3.Anterior abdominal wall veins, which accompany the ligamentum teres drains in the portal circulation. Also veins of the upper part of the anterior abdominal wall drain into the lateral thoracic veins, from where they drain into the axillary vein, to the subclavian and finally to the superior vena cava. Also the superior and inferior epigastric veins drain into the internal thoracic vein and to external iliac veins respectively. These find their way into systemic circulation, superior and inferior vena cavae. Anastomoses between these veins in the anterior abdominal wall can open up in portal hypertension, causing caput medusae formation, i.e. veins radiating away from the umbilicus like the spoke  of bicycle wheel. Also these may lead to enlargement of an otherwise simple thoraco-epigastric vein (inguino-axillary  vein).

4. Extraperitoneal veins at bare area of liver where veins anastomose across the diaphragm. These are the phrenic veins, which drain into the inferior vena cava, while the hepatic veins drain into the portal circulation.

5.Retroperiotenal veins, which are renal, lumbar and phrenic veins, which drain into the systemic circulation, communicate with mesenteric veins that drain into the portal circulation

6.Patent ductus arteriosus may interconnect the left branch of portal vein with the inferior vena cava.

Surgically the portal circulation can be decompressed by a shunt operation. These manouvre shuts the blood from entering the portal circulation and passes it to the systemic circulation instead, thereby easing the increased tension. Any of the following procedures can decompress a congest a portal circulation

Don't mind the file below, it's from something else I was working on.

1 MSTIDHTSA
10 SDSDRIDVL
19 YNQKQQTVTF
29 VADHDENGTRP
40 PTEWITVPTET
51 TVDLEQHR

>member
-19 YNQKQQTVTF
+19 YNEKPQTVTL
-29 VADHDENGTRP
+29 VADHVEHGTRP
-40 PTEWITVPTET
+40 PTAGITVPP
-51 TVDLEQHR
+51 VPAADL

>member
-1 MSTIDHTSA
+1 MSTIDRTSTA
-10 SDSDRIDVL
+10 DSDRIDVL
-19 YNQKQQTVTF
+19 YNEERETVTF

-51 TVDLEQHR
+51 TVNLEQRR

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Splenorenal shunt

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Portocaval shunt- i.e. anastomosing portal vein directly to the inferior vena cava. The disadvantage of this procedure is the fact that it can no longer be able to take blood to the liver for detoxification. Hence the individual accumulates toxins, which may prove fatal.

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Lymphatics.

 

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Exposure of peritoneal cavity

Esophago-esophageal anastomosis (11)

1 inferior mesenteric vein 2 superior mesenteric vein3 right gastric vein 4 splenic vein 5 left gastric vein 6 portal vein 7 inferior vena cava 8 stomach 9 esophageal tributary of left gastric vein 10 esophageal tributary of azygos vein, which drains into systemic circulation

 

Rectal anastomosis (9)

1 inferior mesenteric vein 2 superior mesenteric vein 3 portal vein 4 splenic vein 5 superior rectal vein 6 inferior rectal vein 7 inferior vena cava 8 common iliac vein

Umbilical anastomoses (10)

1 inferior mesenteric vein 2 superior mesenteric vein 3 portal vein 4 splenic vein 5 lower part of inferior mesenteric vein 6 superficial veins of anterior abdominal wall (systemic circulation) 7 inferior vena cava 8 common iliac vein 9 paraumbilical veins (portal circulation) 

Retroperitoneal anastomoses (11)

1 inferior mesenteric vein 2 superior mesenteric vein 3 portal vein 5 intestine (colon) 6 spleen 7 inferior vena cava 8 colic (intestinal) veins (portal circulation) 9 retroperitoneal veins (systemic circulation) 10 common iliac vein

Extraperitoneal anastomoses (12)

1 inferior mesenteric vein 2 superior mesenteric vein 3 portal vein 4 splenic vein 5 hepatic veins (portal circulation) 6 spleen 7 inferior vena cava 8 phrenic veins (systemic circulation) 9 left lobe of liver 10 bare area of liver 11 diaphragm